What emerged was a form of architecture that adapted to the climatic conditions, as well as the sociocultural needs of the people. Bands of reinforced concrete, deep verandahs, large balconies and panels of face brick came to characterise many homes in the city. As time went on, these homes became multiple-storey, mixed-function developments.
One Sudanese architect, Omer Siddig, played a part in developing the architectural identity of the city. He is also my father, with whom I trained with for many years and who is completing a book on his archives, mostly of buildings in Khartoum.
In this archive he explains how a unique form of residential development emerged as his company spent more than 20 years providing building solutions for dynamic family needs:
The model that evolved was adopted and replicated widely; it allowed for the family to occupy the ground floor section while the upper levels comprised apartments for use by the children of the family as they married. This system replicated the model of homes of extended families in the rural areas from where most of Khartoum’s residents originated … This allowed the houses to incorporate rentals on the upper levels without compromising the privacy of the main home.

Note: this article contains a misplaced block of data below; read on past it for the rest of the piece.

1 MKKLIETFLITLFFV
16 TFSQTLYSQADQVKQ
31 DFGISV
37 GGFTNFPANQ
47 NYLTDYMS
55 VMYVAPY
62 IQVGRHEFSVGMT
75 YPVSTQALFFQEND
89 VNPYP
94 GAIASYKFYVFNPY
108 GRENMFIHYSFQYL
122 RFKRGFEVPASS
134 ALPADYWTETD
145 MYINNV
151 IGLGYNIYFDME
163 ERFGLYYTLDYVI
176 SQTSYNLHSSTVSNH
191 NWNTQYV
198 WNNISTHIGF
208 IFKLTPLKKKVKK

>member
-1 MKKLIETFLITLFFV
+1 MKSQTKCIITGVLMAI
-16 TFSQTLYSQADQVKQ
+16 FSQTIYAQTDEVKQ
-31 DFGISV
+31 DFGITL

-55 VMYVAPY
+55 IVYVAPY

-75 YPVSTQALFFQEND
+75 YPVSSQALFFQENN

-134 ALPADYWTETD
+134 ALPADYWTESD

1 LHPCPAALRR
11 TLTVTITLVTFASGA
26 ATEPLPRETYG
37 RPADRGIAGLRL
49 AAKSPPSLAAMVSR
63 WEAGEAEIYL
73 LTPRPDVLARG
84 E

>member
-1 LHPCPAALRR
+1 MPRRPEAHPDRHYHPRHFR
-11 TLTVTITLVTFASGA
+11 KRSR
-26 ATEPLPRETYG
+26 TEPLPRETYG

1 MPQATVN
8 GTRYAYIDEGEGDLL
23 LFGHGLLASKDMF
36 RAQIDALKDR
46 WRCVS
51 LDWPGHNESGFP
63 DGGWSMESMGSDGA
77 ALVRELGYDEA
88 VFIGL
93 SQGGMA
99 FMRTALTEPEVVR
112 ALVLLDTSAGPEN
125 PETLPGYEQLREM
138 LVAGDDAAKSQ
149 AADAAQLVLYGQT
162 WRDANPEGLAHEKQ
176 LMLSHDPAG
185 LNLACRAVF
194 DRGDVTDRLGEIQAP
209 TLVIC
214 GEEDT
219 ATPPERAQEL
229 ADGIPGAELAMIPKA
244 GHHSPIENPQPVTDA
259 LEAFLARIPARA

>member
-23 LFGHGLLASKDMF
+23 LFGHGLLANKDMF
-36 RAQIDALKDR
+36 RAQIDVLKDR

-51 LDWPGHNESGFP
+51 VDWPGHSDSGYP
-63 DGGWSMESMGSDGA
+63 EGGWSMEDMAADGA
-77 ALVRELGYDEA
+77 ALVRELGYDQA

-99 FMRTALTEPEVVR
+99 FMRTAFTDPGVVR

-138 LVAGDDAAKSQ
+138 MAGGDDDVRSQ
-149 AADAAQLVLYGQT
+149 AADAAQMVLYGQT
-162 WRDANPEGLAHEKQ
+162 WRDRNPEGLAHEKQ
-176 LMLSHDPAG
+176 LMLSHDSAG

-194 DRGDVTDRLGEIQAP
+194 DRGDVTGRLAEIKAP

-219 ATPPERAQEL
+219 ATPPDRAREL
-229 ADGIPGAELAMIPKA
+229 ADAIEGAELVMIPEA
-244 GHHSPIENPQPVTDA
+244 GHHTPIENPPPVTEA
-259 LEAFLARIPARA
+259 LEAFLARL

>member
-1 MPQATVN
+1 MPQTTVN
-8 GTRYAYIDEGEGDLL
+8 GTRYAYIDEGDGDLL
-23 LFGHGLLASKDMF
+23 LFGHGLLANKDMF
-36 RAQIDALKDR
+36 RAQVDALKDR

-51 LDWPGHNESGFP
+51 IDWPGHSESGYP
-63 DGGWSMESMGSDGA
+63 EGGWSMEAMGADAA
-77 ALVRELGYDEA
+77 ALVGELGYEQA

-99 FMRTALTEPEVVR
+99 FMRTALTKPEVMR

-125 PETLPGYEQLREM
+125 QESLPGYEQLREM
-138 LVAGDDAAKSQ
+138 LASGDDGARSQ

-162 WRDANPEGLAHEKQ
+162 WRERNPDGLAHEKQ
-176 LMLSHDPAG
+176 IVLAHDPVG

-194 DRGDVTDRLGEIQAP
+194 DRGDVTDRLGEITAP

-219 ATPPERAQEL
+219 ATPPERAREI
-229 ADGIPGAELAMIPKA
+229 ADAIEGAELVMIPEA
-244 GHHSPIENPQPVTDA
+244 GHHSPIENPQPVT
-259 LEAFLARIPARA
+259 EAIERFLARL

So as the city continues to be destroyed, one must also wonder about the loss of everything that people have acquired over their lifetimes and what the consequences will be.
Leaving Khartoum means leaving behind assets, income-generating opportunities, access to education and healthcare. Leaving Khartoum means a humanitarian crisis of great magnitude that will affect not only the rest of Sudan but the whole region as over six million people lose everything they ever had.
A war in Khartoum means not only the displacement of people and the destruction of buildings and infrastructure, but also the loss of a rich heritage.
People have lost lives, livelihoods, communities, unique innovations, their sense of place, belonging and identity, and the refuge that the city offered. It means the loss of hope in a dream of what could have been.